ARIZONA: All about the earmarks. "Arizona Sen. John McCain's re-election campaign plans to launch new radio and television ads that blast his primary opponent for supporting special funding requests known as earmarks," the AP writes.
CONNECTICUT: A Quinnipiac poll finds Richard Blumenthal leading Linda McMahon by 25 points among registered voters, 56%-31%. That's narrowed from 61%-28% from two months ago. "It looks like Connecticut voters forgive Attorney General Richard Blumenthal, or feel that there is nothing to forgive in the Vietnam service flap," said poll director Douglas Schwartz. "While he has taken a hit with voters, his poll numbers were so high to begin with that he still maintains a commanding lead over Linda McMahon."
Oh, Joe: "Addressing veterans at his home yesterday, Biden said, 'I didn't serve in Vietnam. I don't want to make a Blumenthal mistake here. Our attorney general from Connecticut, God love him,'" per the New York Post. "Afterward, a sheepish Biden, long plagued by putting his foot in his mouth, said, 'I have a bad habit of saying exactly what I think.' The Democratic Senatorial Campaign Committee at first posted Biden's remarks on its Web site -- then later yanked them."
ILLINOIS: "In another boost for Alexi Giannoulias' Illinois Democratic Senate campaign, David Plouffe, President Obama's campaign manager, hits Chicago on June 30 for a grass roots fund-raiser. Plouffe ran the presidential campaign from its Chicago headquarters and helped mastermind the strategy that expanded the Obama electorate, bringing younger and first time voters in the process," Lynn Sweet writes.
KENTUCKY: Rand Paul hired a new campaign manager: Jesse Benton, the communications director for Paul's father Rep. Ron Paul's presidential campaign in 2008, the Wall Street Journal says.
MASSACHUSETTS: Fresh evidence of immigration as a rising midterm issue: "Staking out increasingly tough stances on illegal immigration, Republican gubernatorial candidate Charles D. Baker and independent rival Timothy P. Cahill said yesterday that they want to give police the authority to arrest people who are in the country illegally and charge them with immigration violations," the Boston Globe reports.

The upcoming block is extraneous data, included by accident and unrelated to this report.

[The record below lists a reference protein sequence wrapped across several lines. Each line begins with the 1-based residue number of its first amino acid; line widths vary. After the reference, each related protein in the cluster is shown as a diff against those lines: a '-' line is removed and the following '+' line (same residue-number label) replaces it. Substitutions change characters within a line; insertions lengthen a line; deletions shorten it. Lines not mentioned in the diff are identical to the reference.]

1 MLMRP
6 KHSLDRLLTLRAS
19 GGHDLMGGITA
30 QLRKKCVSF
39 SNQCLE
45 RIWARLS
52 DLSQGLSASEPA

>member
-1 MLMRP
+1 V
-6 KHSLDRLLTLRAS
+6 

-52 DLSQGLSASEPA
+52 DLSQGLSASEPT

MISSISSIPPI: "When former Fox News political commentator Angela McGlowan entered Mississippi's 1st district GOP primary in February, there was some speculation that she might harness the anti-establishment sentiment and give highly touted state Sen. Alan Nunnelee (R) a run for his money," Roll Call writes. "Four months later, McGlowan seems to have flamed out while former Eupora Mayor Henry Ross, who filed for the race in early January, has suddenly found himself with late momentum. With just days to go before Tuesday's primary, Ross is working to force Nunnelee into a June 22 runoff."
NEVADA: The AP profiles Sharron Angle. "Sharron Angle wants to wipe out Social Security, shutter the Education Department and return to the days almost a century ago when the federal income tax was unconstitutional. A tea party conservative testing the limits of anti-government sentiment, she's also the Republican on the rise in an unpredictable race to pick an opponent for Senate Majority Leader Harry Reid, a top Democrat in Washington who's in trouble at home. What's more, she is evidently the Republican whom Reid would like most to run against." She said, "I am the tea party."
Meanwhile, "Nevada Senate GOP candidate Sue Lowden again refused Wednesday to take a position on whether the landmark Civil Rights Act should extend into private businesses, an issue that has already rocked the Senate campaign of Republican Rand Paul in Kentucky," Politico writes. "Speaking on a Las Vegas political talk show, Lowden repeatedly declined to discuss her views on whether private companies should be forced to abide by the anti-discrimination law -- and she later sought to get ahead of the fallout by issuing a statement saying she supports the law."
NEW YORK: Vito Fosella said thanks but no thanks to the Staten Island GOP's endorsement.
The New York Post's headline: "A political offer Vito can refuse."
OHIO: "A recent poll for the campaign of former Rep. Steve Chabot (R) gave him a 14-point lead over Rep. Steve Driehaus (D) in their rematch," Roll Call writes. "Public Opinion Strategies said in a memo Monday that it polled 400 likely voters in the Cincinnati-based 1st district on May 12-13 and found that 53 percent preferred Chabot and 39 percent preferred Driehaus."
PENNSYLVANIA: Stu Rothenberg: "I understand that we live in an era when exaggeration is the norm, but characterizing the GOP loss in that special election as evidence that Republicans can't win the House is about as misguided as the pre-election assessments that the special was a 'must win' for Republicans. Critz's victory was very welcome news for Democrats and a good reminder that candidates, campaigns and district fundamentals matter. Conservative Democrats, at this point in the cycle, can still win in conservative Democratic districts, even if President Barack Obama isn't popular."